The program is free, and enrollment is open to anyone (9th through 12th grade) who desires assistance to graduate on time, enter college, and achieve academic success. Once enrolled, students and their parents/guardians sign an agreement that they commit to through graduation.

That commitment requires:

• complete the recommended state high school curriculum

• attend life skills and personal development classes

•work one-on-one with their Higher Education Advisor to customize a college plan

• maintain a cumulative 80 GPA

• take the SAT/ACT during their junior and senior years

• submit applications to at least four colleges and six scholarships during their senior year.

Parents are encouraged to attend two workshops per year.

At the high school level, EIF’s HEA operates a full-time office five days a week on school campuses to help students with all college preparatory activities and navigate the path for higher learning. All HEAs hold bachelor’s or master’s degrees.  Trained by EIF Staff and their University Partners, the HEA works one-on-one with students to develop a comprehensive customized strategy to help ensure they are prepared to enter and graduate from college. They assist with applications for admission, standardized testing, financial aid, and provide access to a wealth of scholarships and special programming. As role models and mentors to EIF students, the HEA is also responsible for reaching out to parents and guardians to emphasize and educate on the value of a formal education, and strengthen their knowledge of what it takes to enter and succeed in college.

Since 2008, EIF has formed partnerships with The University of Texas at Austin, University of North Texas, University of North Texas at Dallas, Texas A&M University-Commerce, Jarvis Christian College and external scholarship organizations that have committed millions in merit-based scholarships exclusively for EIF students. Each university offers its own perks such as automatic enrollment or priority consideration for honor and scholar programs for eligible EIF students, plus a variety of college-transition and enrichment programs, tutoring, mentoring, and retention programming for college students.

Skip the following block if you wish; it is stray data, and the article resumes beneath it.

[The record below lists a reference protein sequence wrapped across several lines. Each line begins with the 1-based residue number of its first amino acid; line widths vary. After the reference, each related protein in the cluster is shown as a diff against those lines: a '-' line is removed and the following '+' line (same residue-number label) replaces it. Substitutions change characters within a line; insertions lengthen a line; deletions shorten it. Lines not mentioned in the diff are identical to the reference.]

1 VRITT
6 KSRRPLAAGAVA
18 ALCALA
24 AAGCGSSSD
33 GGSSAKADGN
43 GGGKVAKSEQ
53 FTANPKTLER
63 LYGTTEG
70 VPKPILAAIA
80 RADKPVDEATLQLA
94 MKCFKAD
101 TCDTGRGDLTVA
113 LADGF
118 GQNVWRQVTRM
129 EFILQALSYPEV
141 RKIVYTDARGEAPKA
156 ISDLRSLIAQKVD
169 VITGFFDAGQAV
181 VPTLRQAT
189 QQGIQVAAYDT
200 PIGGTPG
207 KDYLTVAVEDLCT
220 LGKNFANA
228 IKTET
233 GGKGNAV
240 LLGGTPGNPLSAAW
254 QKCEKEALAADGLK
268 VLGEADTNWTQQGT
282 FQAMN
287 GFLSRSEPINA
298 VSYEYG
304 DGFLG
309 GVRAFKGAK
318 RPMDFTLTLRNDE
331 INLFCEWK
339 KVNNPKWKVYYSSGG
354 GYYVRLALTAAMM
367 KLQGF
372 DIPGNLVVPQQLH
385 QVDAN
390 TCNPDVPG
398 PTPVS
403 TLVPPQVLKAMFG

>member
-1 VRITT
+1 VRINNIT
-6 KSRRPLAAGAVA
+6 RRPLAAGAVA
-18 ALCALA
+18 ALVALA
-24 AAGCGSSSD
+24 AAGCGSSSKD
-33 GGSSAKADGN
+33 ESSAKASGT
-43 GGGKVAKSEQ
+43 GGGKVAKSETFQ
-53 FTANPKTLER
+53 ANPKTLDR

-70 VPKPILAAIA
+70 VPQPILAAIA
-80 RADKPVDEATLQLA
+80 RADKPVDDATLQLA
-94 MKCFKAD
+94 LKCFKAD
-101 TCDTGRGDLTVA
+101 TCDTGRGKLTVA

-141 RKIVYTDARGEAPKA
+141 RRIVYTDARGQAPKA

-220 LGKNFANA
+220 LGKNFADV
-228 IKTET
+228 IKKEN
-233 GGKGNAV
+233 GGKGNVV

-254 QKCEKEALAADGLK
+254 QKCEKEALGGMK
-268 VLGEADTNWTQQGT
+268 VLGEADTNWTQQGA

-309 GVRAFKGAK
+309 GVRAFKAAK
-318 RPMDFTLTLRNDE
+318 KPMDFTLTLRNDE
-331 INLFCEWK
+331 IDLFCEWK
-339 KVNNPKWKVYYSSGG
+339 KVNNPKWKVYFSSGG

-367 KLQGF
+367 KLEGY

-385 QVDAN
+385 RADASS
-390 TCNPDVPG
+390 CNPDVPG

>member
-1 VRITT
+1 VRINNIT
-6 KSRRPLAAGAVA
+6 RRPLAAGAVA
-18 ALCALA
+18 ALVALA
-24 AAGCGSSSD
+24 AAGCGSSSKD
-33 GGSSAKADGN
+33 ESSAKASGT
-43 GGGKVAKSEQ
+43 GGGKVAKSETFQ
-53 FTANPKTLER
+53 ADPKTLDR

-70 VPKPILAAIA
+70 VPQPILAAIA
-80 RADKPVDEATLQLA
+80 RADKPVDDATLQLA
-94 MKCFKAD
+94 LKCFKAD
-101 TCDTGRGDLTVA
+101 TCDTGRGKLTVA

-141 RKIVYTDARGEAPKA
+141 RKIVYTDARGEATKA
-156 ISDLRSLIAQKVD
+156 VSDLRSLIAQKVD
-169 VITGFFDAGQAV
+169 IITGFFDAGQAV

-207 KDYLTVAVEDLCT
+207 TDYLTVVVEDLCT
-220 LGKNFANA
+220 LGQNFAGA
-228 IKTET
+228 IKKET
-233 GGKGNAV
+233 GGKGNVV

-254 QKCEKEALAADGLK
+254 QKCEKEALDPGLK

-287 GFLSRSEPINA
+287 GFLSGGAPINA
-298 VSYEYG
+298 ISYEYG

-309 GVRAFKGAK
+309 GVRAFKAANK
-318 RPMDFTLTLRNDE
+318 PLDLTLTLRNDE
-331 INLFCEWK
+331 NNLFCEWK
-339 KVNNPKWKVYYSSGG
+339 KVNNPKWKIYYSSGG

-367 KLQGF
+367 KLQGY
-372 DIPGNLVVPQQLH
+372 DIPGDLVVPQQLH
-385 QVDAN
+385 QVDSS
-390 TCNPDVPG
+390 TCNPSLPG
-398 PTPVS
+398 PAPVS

In addition, EIF has implemented a college persistence program at Texas A&M University-Commerce and the University of North Texas where they will have an on-site EIF advisor on the respective college campuses to help EIF students overcome academic,  social, and cultural challenges that generally cause students to drop out of school. Through these partnerships, EIF students will receive college success workshops, intentional advising, educational, leadership and life skill training, mentoring, tutoring assistance, peer group interactions, opportunities to interact with university faculty and staff, and parent outreach.  Some re-enrollment scholarships are available as well.

Rising junior and senior high school students can apply for the Mayor Rawlings’ Intern Fellows Program for a chance to gain real-world experience during full- and part-time, eight-week, paid summer internship at some of Dallas’ top corporations, nonprofits, city departments, and legal firms.

For more information or to enroll in Education is Freedom’s college-planning program, please visit, contact the EIF office or counseling office at participating schools, or call EIF at 214-432-8550.